The golden days of radio saw many innovations in response to the broadcast medium. One show in particular, the Inner Sanctum Mystery was aired from January 7, 1941 to October 5, 1952. It featured what are now considered norms of the horror or mystery genre; a creaking door opening and closing the show, and an omnipotent narrator who makes forced humor commenting on the action. I can remember my father describing the chills he and his brother felt as children when they heard the creaking door at the start of the broadcast.
The name “Inner Sanctum” continues to be associated with the mystery genre, and is also used as an homage to the old radio show and the pulp fiction books with the same mystery themes. It is curious, then, to connect the origin of the term “Inner Sanctum,” which comes with religious roots.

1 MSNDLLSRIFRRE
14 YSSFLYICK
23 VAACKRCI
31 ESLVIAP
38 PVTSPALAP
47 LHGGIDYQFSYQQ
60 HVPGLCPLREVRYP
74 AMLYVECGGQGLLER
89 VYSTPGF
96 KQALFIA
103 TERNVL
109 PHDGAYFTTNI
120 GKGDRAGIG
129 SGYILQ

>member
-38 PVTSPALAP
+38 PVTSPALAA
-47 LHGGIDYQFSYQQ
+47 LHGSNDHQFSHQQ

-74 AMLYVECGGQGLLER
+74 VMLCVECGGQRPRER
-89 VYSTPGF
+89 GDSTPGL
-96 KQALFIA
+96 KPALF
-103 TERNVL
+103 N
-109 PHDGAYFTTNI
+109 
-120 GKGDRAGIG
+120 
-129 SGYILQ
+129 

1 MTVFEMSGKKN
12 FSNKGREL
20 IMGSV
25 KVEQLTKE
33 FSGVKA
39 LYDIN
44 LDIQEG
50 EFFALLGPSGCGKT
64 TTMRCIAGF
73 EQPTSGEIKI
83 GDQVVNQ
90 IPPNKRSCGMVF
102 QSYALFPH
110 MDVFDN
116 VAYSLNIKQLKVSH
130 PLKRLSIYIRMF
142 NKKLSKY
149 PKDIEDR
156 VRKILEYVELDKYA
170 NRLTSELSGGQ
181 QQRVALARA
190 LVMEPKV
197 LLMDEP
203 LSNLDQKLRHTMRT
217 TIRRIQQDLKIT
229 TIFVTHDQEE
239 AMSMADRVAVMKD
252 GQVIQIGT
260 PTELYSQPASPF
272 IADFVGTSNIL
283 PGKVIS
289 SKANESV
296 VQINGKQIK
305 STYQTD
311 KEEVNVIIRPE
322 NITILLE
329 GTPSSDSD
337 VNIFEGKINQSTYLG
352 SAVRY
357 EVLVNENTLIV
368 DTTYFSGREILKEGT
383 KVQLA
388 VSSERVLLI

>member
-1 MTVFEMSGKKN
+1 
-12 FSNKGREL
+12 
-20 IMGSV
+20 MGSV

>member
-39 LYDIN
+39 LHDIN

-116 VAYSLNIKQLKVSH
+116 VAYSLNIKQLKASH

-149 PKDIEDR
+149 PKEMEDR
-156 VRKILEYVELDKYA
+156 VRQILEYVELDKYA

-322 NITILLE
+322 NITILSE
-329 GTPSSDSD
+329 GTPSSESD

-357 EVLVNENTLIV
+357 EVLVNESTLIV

Inner Sanctum, or Holy of Holies, refers to places in many faiths where special rites or rituals take place or where the most sacred or consecrated elements are kept. This location was particularly important to the early Jewish Temple and is described in detail in the Old Testament. A place of mystery, yes, but hardly a place of threat or menace. It is worth noting that this is a good example of how popular culture can change or add nuance to the meaning of certain words.